The lands in which you search are limited, but you might interact with them differently depending on who you are each time you visit. The paths between the lands though are many, and they function in a way that reminded me of Eve and also Alice. They are little labyrinths within a bigger one, and the crossroads and how to use them is worth working out.
Because in the end, you will traipse them over and over, in different reincarnations trying to achieve different things. You will perform some tasks numerous times in order to possibly acquire a different object so as to see what you might trade it for, or how else you might use it. You will click and click and click again, and repetition may well be your downfall.
Eastern Mind is played in 256 colours but is fairly vibrant and it is certainly lively. The creatures dash about almost maniacally, a result methinks of the speed of my processor and the age of the game (1995). The settings are suitably surreal.
The music reminded me of Eve in the way that it seems to be put together. A loud techno-fusion of a wide variety of instruments, it sounds like numerous small bits accompany characters and places, crashing together in whichever way you move through the game. It doesn't have the interactivity of Eve, but in its own way it as stylised a merging of image and sound.
I don't recall ever hearing a voice, all information being imparted through pictures or subtitles. As well as Fang-Shin, there are numerous other clues to what you have to do or find, so long as you pay attention. There are no cursors to show you what to do, other than which directions you can move, although some activity or sound might indicate that you should examine a particular area a bit more thoroughly.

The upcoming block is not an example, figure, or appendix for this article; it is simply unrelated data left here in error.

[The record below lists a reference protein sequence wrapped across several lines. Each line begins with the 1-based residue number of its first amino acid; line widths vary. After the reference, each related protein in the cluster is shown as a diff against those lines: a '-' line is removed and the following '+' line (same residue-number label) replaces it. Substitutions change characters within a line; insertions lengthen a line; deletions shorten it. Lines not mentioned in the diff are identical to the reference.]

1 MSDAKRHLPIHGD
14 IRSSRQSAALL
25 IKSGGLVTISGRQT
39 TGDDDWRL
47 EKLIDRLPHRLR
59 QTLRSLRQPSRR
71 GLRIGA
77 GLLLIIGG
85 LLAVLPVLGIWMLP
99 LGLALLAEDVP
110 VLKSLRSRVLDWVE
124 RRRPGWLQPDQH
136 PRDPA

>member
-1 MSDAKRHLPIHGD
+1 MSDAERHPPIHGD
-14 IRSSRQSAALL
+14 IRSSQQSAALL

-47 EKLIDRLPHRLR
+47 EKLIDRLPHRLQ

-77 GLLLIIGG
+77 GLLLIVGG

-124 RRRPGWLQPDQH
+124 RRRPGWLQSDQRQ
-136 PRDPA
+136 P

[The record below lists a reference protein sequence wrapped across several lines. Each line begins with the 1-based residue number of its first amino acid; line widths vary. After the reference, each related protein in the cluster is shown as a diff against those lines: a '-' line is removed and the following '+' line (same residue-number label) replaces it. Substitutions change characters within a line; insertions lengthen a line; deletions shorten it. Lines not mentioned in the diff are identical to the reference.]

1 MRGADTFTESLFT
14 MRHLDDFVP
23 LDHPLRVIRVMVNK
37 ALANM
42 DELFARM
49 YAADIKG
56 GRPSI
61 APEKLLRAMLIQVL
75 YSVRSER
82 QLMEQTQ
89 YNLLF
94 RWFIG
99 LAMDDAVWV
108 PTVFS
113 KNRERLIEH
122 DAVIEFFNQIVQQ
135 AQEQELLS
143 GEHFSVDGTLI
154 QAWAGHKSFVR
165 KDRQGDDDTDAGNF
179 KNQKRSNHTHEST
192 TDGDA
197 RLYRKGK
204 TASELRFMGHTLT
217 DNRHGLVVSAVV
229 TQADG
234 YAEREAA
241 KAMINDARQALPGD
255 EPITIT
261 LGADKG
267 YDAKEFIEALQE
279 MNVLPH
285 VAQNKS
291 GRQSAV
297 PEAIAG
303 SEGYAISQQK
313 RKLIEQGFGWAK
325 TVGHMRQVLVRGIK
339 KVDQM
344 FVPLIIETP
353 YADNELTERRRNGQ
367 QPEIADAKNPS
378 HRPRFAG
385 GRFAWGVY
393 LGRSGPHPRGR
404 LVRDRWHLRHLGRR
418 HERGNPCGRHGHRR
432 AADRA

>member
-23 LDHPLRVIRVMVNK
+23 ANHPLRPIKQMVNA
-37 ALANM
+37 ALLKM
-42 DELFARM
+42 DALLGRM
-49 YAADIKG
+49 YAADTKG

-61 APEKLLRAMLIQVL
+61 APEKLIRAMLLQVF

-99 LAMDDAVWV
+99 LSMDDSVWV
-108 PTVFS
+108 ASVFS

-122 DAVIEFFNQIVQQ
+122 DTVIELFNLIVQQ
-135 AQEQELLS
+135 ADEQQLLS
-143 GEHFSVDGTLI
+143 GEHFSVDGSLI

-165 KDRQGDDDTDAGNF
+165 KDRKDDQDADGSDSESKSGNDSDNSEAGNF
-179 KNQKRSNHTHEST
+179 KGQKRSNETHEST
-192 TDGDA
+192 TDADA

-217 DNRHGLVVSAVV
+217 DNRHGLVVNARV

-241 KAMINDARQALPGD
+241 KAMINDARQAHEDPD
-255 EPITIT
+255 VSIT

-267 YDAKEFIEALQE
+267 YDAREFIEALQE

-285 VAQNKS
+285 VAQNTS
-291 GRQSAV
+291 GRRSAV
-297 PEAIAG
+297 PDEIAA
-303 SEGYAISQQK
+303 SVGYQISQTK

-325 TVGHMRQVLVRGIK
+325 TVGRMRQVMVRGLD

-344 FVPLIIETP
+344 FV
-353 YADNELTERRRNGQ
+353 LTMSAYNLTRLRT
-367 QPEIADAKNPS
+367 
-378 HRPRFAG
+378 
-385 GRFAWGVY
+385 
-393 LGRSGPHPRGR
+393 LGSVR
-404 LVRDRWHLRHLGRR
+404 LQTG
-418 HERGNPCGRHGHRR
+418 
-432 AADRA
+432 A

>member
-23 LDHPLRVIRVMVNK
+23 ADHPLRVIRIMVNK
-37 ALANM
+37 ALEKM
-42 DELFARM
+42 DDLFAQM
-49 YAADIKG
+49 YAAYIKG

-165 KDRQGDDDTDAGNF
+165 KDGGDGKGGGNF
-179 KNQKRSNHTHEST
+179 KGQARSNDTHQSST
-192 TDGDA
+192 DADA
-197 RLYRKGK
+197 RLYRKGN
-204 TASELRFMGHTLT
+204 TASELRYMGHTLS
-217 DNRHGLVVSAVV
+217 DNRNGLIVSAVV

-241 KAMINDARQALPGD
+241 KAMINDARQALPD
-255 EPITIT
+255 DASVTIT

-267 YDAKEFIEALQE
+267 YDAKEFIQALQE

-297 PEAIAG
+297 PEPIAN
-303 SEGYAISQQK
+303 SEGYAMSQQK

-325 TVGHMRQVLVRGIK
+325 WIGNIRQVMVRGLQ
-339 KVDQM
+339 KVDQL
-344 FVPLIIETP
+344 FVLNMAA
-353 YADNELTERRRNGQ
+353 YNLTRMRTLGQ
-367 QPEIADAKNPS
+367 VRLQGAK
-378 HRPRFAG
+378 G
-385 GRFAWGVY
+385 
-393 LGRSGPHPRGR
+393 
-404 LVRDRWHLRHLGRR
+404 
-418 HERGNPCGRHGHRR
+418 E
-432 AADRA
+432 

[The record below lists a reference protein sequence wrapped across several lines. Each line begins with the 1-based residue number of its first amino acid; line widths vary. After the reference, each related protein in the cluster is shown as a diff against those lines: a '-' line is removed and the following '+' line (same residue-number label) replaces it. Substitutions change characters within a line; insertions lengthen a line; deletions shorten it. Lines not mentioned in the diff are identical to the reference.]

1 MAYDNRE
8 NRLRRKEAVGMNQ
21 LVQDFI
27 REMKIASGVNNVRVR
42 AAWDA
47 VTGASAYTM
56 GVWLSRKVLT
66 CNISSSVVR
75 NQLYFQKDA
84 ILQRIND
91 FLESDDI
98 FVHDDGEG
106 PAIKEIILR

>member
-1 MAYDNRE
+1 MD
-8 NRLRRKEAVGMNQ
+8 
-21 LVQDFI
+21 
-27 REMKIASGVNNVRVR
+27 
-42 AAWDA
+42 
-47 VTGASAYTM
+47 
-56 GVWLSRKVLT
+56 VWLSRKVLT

In the end Eastern Mind seemed like it didn't know whether it wanted to be a game or an exploration of multimedia capabilities. Whilst it's a common complaint of many games that they are too short, this was far too long. I got rather tired of wending my way back and forth through the same lands, and I confess I didn't finish, instead just petering out. You can factor that in to my overall impression of the game as you see fit.
Copyright © Steve Ramsey 2002.
All rights reserved.
Dos 6.0 or Windows 3.1 or higher, 486 processor, 25MHz or higher, 8 MB RAM. 2x CD ROM, 640 x 480, 256 colour, Quicktime for Windows 2.02 (on CD)
68030/33 MHz Macintosh or higher, System 7.0 or higher, 8 MB RAM, 2x CD ROM, 256 colour, Quicktime 2.0